MISSION APOLLO 13
1. To improve lunar landing accuracy techniques.
2. To perform television coverage, Sample collection of moon's surface element.
3. To perform Low light photography to be performed on the lunar surface, Study and deep analysis of lunar's soil etc.
Apollo 13, a manned spaceflight mission was the 7th mission of the Apollo space mission program and also the third manned spaceflight to land on the moon's surface. This Apollo mission was the second mission of the Apollo's "H" mission type. Apollo 13 was launched from Kennedy space center, which is located in Florida (U.S.A). The spacecraft was launched on 11th April 1970 at 19:13 UTC. The Apollo 13 mission was crewed by the three astronauts, The commander of mission - James A. Lovell, The pilot of the command module (Odyssey) - John L. Swigert and the pilot of the Lunar module (Aquaries) - Fred W. Haise. The detailed story and mysteries of Apollo 13 mission were also filmed in the Ron Howard movie "Apollo 13" (released in the year 1995).
After two days of the launch, with spacecraft in its arriving state to the moon (330,000 km away from earth's surface), an unexpected accident happened which was the main reason for aborting the mission. According to the Nasa report, No.2 oxygen tank was exploded inside the service module resulted in electric power supply cut, excessive loss of oxygen and also the malfunction of the attitude control thrusters. The No.1 oxygen tank was also losing oxygen rapidly and suddenly after 2 hours, it reaches to zero on the meter. Just a few minutes after this incident, the No.1 and the No.3 fuel cells also failed. Mission commander James A. Lovell noticed that the oxygen gas was leaking in the outer space, resulting in loss of oxygen. The crew members thought that a meteoroid might have collided with the lunar module. Due to this oxygen depleting accident, the electric power was finally turned off. But now they had to face a big problem because electric power generation was carried out by mixing oxygen and hydrogen into water, but as they are out of oxygen, so now they were fully depended on the command module battery power.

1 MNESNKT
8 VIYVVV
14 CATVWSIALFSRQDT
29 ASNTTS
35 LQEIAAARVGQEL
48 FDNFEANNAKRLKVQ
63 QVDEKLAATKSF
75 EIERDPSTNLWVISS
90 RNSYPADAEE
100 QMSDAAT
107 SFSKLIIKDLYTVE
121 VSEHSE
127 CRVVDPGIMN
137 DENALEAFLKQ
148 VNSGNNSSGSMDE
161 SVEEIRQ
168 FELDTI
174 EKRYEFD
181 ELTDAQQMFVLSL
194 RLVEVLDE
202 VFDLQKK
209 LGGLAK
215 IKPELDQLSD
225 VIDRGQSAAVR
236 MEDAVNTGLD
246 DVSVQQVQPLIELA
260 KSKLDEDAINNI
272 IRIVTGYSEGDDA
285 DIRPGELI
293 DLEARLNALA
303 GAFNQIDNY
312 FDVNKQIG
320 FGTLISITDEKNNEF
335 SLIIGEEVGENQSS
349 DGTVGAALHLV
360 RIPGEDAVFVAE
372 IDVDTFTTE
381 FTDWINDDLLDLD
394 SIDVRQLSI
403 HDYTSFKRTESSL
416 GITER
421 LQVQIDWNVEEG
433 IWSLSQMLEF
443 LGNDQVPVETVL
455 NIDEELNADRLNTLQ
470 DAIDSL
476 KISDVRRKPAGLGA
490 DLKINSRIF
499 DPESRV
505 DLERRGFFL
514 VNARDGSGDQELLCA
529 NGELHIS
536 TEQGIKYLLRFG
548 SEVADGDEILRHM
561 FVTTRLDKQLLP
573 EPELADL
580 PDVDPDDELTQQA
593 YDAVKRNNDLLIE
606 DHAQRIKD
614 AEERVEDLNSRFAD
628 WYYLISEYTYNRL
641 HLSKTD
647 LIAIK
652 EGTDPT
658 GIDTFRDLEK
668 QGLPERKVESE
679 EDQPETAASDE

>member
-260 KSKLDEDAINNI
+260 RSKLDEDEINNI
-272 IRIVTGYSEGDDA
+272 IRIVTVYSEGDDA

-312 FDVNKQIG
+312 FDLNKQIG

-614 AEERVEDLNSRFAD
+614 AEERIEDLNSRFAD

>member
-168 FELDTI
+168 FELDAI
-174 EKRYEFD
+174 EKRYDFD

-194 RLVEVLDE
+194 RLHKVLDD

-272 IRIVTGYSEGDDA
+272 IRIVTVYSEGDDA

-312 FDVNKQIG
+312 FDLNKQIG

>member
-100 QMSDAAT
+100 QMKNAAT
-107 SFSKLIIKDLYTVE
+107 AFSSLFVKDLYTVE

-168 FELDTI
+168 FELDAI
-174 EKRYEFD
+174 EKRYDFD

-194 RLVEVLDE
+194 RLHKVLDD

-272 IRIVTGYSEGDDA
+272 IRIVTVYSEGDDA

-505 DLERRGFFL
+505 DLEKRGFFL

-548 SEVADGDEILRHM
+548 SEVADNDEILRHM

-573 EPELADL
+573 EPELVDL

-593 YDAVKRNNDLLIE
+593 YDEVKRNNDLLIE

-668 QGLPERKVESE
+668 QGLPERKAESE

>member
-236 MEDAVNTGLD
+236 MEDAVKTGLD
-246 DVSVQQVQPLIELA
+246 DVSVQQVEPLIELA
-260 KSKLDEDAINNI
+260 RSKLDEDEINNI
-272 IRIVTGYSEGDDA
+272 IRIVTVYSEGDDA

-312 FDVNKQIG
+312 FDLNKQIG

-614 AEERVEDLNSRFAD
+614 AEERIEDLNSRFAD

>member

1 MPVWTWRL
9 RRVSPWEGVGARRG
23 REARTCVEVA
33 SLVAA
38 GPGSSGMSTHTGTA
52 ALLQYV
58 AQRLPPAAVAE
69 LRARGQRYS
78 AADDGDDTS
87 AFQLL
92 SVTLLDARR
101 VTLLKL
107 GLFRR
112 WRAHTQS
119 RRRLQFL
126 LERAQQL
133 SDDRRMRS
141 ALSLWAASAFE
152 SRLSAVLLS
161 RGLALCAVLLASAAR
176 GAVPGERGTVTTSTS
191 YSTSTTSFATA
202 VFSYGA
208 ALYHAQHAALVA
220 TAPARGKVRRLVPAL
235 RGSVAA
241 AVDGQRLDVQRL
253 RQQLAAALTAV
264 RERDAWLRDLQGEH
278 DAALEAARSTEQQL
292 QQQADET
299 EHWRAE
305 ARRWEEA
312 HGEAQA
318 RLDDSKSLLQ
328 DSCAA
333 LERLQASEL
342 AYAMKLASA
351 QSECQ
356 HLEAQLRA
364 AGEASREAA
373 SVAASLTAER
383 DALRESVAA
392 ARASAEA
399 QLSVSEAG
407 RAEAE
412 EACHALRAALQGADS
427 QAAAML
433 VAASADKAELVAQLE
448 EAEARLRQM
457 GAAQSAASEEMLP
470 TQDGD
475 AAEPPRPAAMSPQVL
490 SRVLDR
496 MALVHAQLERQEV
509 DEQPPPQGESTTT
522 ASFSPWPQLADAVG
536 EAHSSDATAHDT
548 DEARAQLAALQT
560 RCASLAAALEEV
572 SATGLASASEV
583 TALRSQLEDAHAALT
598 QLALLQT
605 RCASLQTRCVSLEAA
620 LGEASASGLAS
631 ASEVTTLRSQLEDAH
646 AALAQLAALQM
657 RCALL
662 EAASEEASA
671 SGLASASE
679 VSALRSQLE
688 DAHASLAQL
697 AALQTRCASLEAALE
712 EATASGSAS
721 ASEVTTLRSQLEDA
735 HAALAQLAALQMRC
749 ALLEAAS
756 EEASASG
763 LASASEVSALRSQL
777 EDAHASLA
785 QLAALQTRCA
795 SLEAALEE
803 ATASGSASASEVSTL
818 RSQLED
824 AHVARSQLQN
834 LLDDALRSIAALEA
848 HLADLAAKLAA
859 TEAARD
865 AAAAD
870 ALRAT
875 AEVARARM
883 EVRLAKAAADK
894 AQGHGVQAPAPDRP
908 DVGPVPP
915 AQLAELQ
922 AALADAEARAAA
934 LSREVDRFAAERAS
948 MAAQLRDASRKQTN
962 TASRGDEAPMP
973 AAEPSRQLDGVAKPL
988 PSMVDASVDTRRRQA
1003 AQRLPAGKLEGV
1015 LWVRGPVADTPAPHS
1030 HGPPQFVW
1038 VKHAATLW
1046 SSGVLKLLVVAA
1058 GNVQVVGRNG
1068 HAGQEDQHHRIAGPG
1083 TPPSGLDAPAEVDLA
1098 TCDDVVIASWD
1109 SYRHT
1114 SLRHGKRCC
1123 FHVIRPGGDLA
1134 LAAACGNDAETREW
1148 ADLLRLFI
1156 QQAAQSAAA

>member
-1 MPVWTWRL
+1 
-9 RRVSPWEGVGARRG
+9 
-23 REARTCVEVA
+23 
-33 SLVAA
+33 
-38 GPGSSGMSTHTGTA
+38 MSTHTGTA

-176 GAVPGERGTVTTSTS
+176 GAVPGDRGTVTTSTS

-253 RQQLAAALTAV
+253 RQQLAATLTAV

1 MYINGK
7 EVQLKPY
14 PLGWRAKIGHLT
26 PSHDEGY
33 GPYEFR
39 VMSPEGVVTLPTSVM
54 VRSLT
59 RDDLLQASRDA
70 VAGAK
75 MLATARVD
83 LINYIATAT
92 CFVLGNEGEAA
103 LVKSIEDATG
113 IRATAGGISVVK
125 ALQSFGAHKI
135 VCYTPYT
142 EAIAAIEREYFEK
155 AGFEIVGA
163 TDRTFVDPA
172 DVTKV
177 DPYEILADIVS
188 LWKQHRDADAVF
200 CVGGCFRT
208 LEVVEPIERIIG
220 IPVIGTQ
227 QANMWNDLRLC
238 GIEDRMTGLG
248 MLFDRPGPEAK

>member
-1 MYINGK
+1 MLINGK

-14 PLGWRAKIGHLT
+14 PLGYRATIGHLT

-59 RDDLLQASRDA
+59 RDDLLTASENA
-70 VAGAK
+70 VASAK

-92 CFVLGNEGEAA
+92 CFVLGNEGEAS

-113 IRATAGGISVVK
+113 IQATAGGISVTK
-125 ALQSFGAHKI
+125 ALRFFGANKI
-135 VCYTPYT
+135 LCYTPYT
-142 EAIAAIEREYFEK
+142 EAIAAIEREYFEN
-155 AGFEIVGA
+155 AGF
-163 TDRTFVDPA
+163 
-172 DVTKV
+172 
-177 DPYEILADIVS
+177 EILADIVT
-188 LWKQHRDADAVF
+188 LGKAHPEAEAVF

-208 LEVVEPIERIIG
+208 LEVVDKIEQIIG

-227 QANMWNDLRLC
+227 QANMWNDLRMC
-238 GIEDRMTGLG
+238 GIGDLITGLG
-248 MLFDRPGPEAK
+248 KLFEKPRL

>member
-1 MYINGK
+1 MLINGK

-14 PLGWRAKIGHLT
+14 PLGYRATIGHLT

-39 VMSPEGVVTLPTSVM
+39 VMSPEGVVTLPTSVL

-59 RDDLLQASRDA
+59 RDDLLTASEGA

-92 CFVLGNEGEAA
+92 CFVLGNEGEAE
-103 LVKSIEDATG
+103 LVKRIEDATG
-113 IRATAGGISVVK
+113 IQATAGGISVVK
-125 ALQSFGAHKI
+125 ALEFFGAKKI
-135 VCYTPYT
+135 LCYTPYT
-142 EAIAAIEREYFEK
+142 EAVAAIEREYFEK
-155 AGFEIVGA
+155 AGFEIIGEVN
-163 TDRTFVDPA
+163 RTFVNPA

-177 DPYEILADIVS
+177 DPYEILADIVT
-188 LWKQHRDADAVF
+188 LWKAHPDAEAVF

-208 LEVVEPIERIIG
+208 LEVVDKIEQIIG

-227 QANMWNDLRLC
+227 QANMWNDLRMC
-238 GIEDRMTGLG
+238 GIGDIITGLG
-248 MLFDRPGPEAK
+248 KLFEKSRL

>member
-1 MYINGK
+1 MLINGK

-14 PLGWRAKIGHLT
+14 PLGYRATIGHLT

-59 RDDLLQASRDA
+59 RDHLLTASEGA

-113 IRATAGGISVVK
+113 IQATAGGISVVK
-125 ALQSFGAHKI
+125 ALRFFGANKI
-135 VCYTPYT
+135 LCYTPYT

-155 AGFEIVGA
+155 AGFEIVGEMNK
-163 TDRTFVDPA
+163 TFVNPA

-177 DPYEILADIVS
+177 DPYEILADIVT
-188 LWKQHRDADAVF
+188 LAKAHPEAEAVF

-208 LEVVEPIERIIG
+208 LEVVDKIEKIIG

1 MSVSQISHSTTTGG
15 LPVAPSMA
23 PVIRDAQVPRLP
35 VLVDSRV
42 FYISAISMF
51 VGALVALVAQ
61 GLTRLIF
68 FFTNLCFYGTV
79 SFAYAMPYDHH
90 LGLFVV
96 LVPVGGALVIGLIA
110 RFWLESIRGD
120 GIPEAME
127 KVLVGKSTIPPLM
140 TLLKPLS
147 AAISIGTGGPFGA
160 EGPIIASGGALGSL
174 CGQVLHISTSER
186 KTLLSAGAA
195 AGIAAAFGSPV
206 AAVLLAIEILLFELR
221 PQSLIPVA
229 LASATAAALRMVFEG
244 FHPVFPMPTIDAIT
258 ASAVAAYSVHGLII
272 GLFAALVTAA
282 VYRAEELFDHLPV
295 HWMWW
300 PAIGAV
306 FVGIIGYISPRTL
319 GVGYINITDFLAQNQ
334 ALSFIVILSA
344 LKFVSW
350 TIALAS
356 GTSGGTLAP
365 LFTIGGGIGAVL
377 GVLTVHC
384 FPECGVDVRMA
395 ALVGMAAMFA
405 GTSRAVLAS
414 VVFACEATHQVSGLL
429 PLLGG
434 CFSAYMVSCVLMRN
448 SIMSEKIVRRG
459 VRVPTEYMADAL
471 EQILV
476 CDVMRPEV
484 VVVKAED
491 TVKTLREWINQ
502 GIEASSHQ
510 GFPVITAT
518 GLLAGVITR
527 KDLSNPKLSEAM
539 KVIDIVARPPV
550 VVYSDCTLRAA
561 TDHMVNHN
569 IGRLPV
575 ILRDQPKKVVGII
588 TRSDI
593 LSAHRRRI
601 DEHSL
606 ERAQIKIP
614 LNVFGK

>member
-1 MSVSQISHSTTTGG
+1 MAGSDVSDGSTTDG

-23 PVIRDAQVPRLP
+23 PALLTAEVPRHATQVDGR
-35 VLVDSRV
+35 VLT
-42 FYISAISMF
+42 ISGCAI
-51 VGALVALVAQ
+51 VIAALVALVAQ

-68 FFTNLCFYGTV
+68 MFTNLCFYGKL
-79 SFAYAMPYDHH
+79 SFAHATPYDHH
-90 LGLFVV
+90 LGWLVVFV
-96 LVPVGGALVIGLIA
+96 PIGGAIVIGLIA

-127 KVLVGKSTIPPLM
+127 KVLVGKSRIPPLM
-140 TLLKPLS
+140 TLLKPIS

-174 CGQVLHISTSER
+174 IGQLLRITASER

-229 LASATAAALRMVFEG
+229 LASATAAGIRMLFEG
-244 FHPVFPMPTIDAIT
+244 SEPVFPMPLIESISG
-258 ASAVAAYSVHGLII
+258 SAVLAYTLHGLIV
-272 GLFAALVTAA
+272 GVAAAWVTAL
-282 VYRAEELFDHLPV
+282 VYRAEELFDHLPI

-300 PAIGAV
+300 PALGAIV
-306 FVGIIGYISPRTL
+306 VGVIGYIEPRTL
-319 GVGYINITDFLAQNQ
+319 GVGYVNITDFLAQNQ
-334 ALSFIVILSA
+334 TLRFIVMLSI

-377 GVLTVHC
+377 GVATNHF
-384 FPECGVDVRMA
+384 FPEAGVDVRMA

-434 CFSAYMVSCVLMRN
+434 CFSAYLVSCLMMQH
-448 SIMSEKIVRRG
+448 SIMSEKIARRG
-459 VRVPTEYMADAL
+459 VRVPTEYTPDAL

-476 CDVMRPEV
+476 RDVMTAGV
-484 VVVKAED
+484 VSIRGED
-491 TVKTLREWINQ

At that time the astronauts were planning to save the battery for re-entry to earth, so they completely shut down the command module power. Later, they used the saved power to power up the lunar module to use it as a lifeboat. Also, the consumables present on lunar module was limited to only two crew members. But the lunar module had played a great role in the Apollo 13 mission. It was believed that the lunar module of Apollo 13 had proved to be a life savior for all the three crew members. Due to heavy damage in the service module, the Apollo 13 spaceflight director Gene Kranz contacted the Apollo 13 crew members immediately and told them to abort the mission as soon as possible.
The last problem of this mission was to separate the lunar module away from command module at a safe distance between them. For performing this separation process, the astronauts usually use the service module's Reaction Control System (RCS). But due to power failure inside the service module, the RCS process was not of any use or ineffective. To solve this problem, Grumman contacted a team of six engineers from Toronto University. This problem was to be solved within a day and surprisingly with the help the leading scientist, Bernard Etkin, an accurate pressure calculation was carried out on the basis of "Slide Rules". Shortly it was relayed to Nasa research center. From there they relayed the calculation to the crew members and at that moment it worked perfectly rescuing all crew members safely.
When Apollo 13 reached nearer to earth, the crew members first jettisoned service module using lunar module's RCS. The crew members then jettisoned the lunar module (Aquarius) from the command module (Odyssey). The command module re-entered the earth's atmosphere safely and finally, the command module (Odyssey) safely splashed down in the south pacific ocean and was recovered by US Navy ship, "Iwo Jima".